I think the question was : if you have a structure you need to fill in from a byte stream how do you "legally" avoid having a byte buffer that you later on memcpy() into the structure and can you use the structure's memory directly to receive the byte stream.

I believe what I posted in Reply #47 covers this.

so in a nutshell this is legit... (I inlined what could be in a function)

struct __attribute__((packed)) t_buffer {
  char s1[2];
  char s2[2];

t_buffer myBuffer;

void setup() {
  char *ptr = reinterpret_cast<char *>(&myBuffer);
  *ptr       = 'A'; // assume 'A' comes from a byte stream
  *(ptr + 2) = 'B'; // assume 'B' comes from a byte stream
  Serial.println(myBuffer.s1); // (the trailing null char is there because of the global nature of the buffer)

void loop() {}
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consider how you would process an application packet that can be of multiple types

processA (
    A_s *p )

// -------------------------------------
processB (
    B_s *p )

// -------------------------------------
receive (
    void * buf )
    return 0;

// -------------------------------------
processPacket (
    const void *buf )
    Generic_s   pkt;

    int nByte = receive (& pkt);

    switch (pkt.type)  {
    case TYPE_A:
        processA ((A_s*) &pkt);

    case TYPE_B:
        processB ((B_s*) &pkt);

the question is do you need to use memcpy() to move the buffer back into a structure or can you use the structure's memory as a byte buffer. see my example code (which I think is in UB world)

You can allocate the structure, reinterpret it as an array of bytes, and fill the array.
This is allowed by the strict aliasing rule because of the exceptions for char, unsigned char and byte.

What you cannot do is allocate an array of bytes, fill it, and reinterpret it as a structure.
This is because an array of bytes is not (and is not similar to) your structure, performing such a cast would violate the strict aliasing rule.

If you have an array of bytes and you want to "reinterpret" it as a structure, the only valid way I'm aware of is using memcpy. As shown in my experiment above, the compiler can optimize away the memcpy, it aliases the array of bytes as the struct for you, but this is not something you, the programmer, are allowed to do yourself using reinterpret_cast, you have to rely on the compiler.

I think so, as long as t_buffer is TriviallyCopyable (see below).

For the reasons discussed above, that code is not valid. You'll either have to use memcpy and hope that the compiler optimizes it away, or use nonstandard GCC flags.
I agree that this is a less-than-ideal situation, but you should explain that to the C/C++ standards committees, don't shoot the messenger.

If you know any other valid alternatives, I'd love to know!

The description on C++ named requirements: TriviallyCopyable - isn't entirely clear, I'd have to check the standard to be sure but I don't have the time right now.

In general, for any trivially copyable type T and an object obj1 of T, the underlying bytes of obj1 can be copied into an array of char, or unsigned char, or std::byte (since C++17) or into obj2, a distinct object of T. Neither obj1 nor obj2 may be a potentially-overlapping subobject.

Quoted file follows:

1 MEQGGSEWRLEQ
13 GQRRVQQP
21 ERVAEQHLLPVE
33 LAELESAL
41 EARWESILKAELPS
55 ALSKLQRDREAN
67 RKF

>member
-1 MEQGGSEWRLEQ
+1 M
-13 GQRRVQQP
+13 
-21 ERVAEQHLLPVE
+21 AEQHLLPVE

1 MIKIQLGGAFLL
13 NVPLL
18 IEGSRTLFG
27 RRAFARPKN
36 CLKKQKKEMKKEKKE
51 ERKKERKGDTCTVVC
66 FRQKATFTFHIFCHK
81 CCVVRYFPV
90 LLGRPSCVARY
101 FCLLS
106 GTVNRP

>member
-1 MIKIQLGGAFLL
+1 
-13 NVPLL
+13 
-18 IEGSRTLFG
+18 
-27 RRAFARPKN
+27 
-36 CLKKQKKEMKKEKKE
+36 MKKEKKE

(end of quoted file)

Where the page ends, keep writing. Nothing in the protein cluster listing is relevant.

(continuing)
If the underlying bytes of obj1 is copied into such an array, and then the resulting content is copied back into obj1, obj1 will hold its original value. If the underlying bytes of obj1 are copied into obj2, obj2 will hold obj1's value.

Underlying bytes can be copied by std::memcpy or std::memmove, as long as no living volatile object is accessed.

It's unclear to me whether the last sentence implies that you can only use memcpy/memmove to copy the underlying bytes, or if you're allowed to read/write those bytes yourself. Reading/writing those bytes directly doesn't violate the strict aliasing rule, but there might be other nuanced restrictions.


Strictly speaking the code is not invalid because it doesn't do anything useful.
However, if you access any of the members of A_s or B_s in the processA() or processB() functions, you are violating the strict aliasing rule: an object of type Generic_s is not an object of type A_s and the types are not similar, so you are not allowed to access it through a pointer of type A_s *. Why? Because the standard doesn't allow it.

See the explanation here:

so I think that would answer questions raised in 53/54

apparently gcc is unaware of "the standard".

i understand that behavior is undefined when using a ptr assigned a address of different type than the ptr due to casting. i can work with that

i'm fine with that and i believe most professional development groups are as well.

It is absolutely not. I'm not sure why you quoted “the standard”, C and C++ have internationally agreed upon ISO standards. They specify exactly what is a valid C or C++ program and what is not, and they specify how compilers should interpret your source code. Of course GCC is aware of the standard.

I have a hard time believing that. I've shown you multiple real-world scenarios where GCC actually produces invalid code because of such violations.

You seem to misunderstand the definition of Undefined Behavior: It doesn't just mean that the behavior is not defined by the standard (that would be unspecified or implementation-defined behavior), undefined behavior means that your compiler isn't required to produce any useful output, and the generated code could do anything.
You absolutely do not want this in your code. You can do everything else right, have correctness proofs for every algorithm in your code base, have all your unit tests pass, if you invoke undefined behavior in your code, all bets are off and the entire program is fundamentally broken.

If you don't care about any of that, that's your decision, but please don't teach these practices to others.